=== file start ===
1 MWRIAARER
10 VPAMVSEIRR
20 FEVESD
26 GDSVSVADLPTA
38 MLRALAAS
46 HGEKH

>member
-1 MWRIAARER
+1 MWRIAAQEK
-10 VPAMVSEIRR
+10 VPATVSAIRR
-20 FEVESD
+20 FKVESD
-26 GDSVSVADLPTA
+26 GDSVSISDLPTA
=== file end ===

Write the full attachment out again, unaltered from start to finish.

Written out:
1 MWRIAARER
10 VPAMVSEIRR
20 FEVESD
26 GDSVSVADLPTA
38 MLRALAAS
46 HGEKH

>member
-1 MWRIAARER
+1 MWRIAAQEK
-10 VPAMVSEIRR
+10 VPATVSAIRR
-20 FEVESD
+20 FKVESD
-26 GDSVSVADLPTA
+26 GDSVSISDLPTA